Caeleb Dressel battles through nerves and emotion to win five golds in Tokyo
A few minutes before Caeleb Dressel ambled out of the ready room, an up-tempo song pounded through the Tokyo Aquatics Centre.
“This is my time now,” the urgent words from 7kingZ said. “It’s all on the line now. Destiny is mine now.”
The lyrics were prophetic.
After a week in which Dressel fought off nerves, set a world record and shed tears as he reinforced his place as the world’s preeminent male swimmer, what the 24-year-old did Sunday might have been the most impressive feat of all.
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Dressel crushed the field in the 50-meter freestyle to win his third individual gold medal, then returned to the pool a little over an hour later to help the U.S. men’s 400 medley relay upset Britain and break the world record on the final day of the swimming competition at the Summer Games.
The victories gave Dressel five gold medals — Michael Phelps and Mark Spitz are the only men’s swimmers to have collected more golds during a single Olympics — as he became the first man to capture the 50 freestyle, 100 freestyle and 100 butterfly in the same Games.
“It’s not my goal to beat anybody in particular, it’s about achieving what I think my potential is,” Dressel said. “My goal is not to be Michael. It’s not to be Mark.”
Though Dressel entered the nine-day competition positioned as the natural successor to Phelps, the most decorated Olympian of all time who is retired, the weighty expectations didn’t faze him.
“He had a lot on his shoulders,” teammate Ryan Murphy said.
Dressel did things his way as Phelps provided color commentary for NBC.
He sobbed when speaking to his family at a watch party in Florida after winning the 100 butterfly. He journaled about what could be learned from each of his races. He acknowledged being tired and nervous while swimming three races in one packed morning.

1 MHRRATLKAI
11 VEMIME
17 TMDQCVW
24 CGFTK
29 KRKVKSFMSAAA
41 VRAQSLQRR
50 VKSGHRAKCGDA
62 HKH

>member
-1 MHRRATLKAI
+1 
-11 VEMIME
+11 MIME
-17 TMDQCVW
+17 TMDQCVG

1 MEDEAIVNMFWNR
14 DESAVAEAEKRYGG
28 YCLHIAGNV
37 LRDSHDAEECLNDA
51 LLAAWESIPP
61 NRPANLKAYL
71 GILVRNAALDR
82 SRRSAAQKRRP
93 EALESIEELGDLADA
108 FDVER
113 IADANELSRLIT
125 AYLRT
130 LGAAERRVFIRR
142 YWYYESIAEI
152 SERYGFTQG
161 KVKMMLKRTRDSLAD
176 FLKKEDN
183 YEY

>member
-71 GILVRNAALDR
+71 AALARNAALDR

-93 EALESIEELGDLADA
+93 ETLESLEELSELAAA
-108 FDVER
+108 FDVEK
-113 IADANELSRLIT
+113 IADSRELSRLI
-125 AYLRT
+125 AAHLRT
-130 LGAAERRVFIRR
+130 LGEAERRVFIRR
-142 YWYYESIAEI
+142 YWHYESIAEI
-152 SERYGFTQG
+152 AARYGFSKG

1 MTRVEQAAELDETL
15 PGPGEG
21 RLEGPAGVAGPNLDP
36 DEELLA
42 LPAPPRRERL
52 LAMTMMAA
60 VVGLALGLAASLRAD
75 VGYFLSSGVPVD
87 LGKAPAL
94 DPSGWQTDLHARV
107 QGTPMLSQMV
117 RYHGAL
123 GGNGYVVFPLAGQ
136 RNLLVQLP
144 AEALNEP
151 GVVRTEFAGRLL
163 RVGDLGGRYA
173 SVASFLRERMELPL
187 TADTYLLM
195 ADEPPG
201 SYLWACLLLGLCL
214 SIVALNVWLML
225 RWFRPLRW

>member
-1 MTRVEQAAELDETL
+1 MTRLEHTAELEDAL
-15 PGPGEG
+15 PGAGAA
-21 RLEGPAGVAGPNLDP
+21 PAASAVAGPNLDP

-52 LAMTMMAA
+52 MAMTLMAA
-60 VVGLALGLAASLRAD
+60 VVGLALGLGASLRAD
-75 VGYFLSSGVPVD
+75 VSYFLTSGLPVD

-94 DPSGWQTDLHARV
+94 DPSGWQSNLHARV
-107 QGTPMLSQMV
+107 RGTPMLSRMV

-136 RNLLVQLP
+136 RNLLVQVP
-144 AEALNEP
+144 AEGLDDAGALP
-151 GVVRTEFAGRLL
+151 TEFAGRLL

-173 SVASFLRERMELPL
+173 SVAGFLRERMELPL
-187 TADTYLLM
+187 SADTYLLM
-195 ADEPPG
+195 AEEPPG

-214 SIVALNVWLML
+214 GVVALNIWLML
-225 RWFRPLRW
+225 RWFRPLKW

He showed characteristic self-awareness and vulnerability each day — the unusual athlete who is willing to admit weakness and speak honestly about whatever is on his mind — while remaining a fearsome opponent in the pool.
That was never clearer than Sunday.
The 50 freestyle — better known in swimming circles as the splash and dash — is usually one of the tightest events in the sport. It’s a nail-biting whirl of speed and water where the eight competitors don’t breathe until they touch the wall. The difference between victory and defeat could be a hundredth of a second.
“There’s so much pressure in one moment,” Dressel said. “Your whole life boils down to a moment that could take 20 or 21 seconds.”
He is different, from the instant his 6-foot-3 frame launched from the starting block with the start that’s regarded as one of the best in the world, to each stroke as his 76-inch wingspan ripped through the water, to the enormous lead that his long arms never relinquished.
Tokyo Olympics Coverage
Dressel finished in 21.07 seconds, a staggering 0.48 seconds ahead of France’s second-place Florent Manaudou, to set an Olympic record. Winning by a tenth of a second would be an impressive accomplishment. Almost a half-second is an eternity.
It was the largest margin of victory in the event in Olympic history.
While Dressel received the gold medal and rested, teammate Bobby Finke delivered another blazing finish.
Earlier in the meet, the 21-year-old swam a memorable final lap to record a surprising come-from-behind victory in the 800 meters and give the U.S. its first distance gold since 1984. Finke did the same thing in the 1,500 freestyle event, waiting until the final lap to pull in front and take another gold. He split 25.78 seconds in the final lap, about two seconds better than his second-best split which came in the race’s first 50 meters.
About an hour after the 50 freestyle, Dressel joined teammates Michael Andrew, Zach Apple and Murphy to end the meet in the 400 medley relay with more history.
The quartet finished in 3:26.78 to upset Britain’s favored team and break the world record the U.S. set in 2009.
Dressel’s destiny had arrived. He had stopped being seen as the next Michael Phelps at some point during the flurry of gold medals.
He instead established himself as the first Caeleb Dressel.
Go beyond the scoreboard
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